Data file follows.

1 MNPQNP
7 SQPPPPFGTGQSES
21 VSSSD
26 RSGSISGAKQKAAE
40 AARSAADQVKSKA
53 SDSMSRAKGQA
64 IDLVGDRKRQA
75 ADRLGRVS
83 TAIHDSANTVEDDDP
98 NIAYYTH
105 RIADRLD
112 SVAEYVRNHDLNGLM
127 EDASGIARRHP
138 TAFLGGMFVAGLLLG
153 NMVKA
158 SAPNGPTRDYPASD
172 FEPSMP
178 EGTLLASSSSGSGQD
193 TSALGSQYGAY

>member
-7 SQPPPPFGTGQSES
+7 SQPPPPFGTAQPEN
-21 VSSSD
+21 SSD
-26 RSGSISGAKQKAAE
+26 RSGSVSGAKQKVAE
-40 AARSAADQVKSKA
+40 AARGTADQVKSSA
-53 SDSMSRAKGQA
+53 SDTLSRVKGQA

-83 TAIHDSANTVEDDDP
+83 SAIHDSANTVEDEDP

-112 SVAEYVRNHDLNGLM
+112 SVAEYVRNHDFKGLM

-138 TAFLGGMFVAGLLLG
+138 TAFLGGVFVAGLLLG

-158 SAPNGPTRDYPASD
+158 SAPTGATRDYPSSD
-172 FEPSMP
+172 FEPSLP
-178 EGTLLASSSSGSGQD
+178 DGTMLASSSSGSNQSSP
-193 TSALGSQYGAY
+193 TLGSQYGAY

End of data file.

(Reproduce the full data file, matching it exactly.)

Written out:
1 MNPQNP
7 SQPPPPFGTGQSES
21 VSSSD
26 RSGSISGAKQKAAE
40 AARSAADQVKSKA
53 SDSMSRAKGQA
64 IDLVGDRKRQA
75 ADRLGRVS
83 TAIHDSANTVEDDDP
98 NIAYYTH
105 RIADRLD
112 SVAEYVRNHDLNGLM
127 EDASGIARRHP
138 TAFLGGMFVAGLLLG
153 NMVKA
158 SAPNGPTRDYPASD
172 FEPSMP
178 EGTLLASSSSGSGQD
193 TSALGSQYGAY

>member
-7 SQPPPPFGTGQSES
+7 SQPPPPFGTAQPEN
-21 VSSSD
+21 SSD
-26 RSGSISGAKQKAAE
+26 RSGSVSGAKQKVAE
-40 AARSAADQVKSKA
+40 AARGTADQVKSSA
-53 SDSMSRAKGQA
+53 SDTLSRVKGQA

-83 TAIHDSANTVEDDDP
+83 SAIHDSANTVEDEDP

-112 SVAEYVRNHDLNGLM
+112 SVAEYVRNHDFKGLM

-138 TAFLGGMFVAGLLLG
+138 TAFLGGVFVAGLLLG

-158 SAPNGPTRDYPASD
+158 SAPTGATRDYPSSD
-172 FEPSMP
+172 FEPSLP
-178 EGTLLASSSSGSGQD
+178 DGTMLASSSSGSNQSSP
-193 TSALGSQYGAY
+193 TLGSQYGAY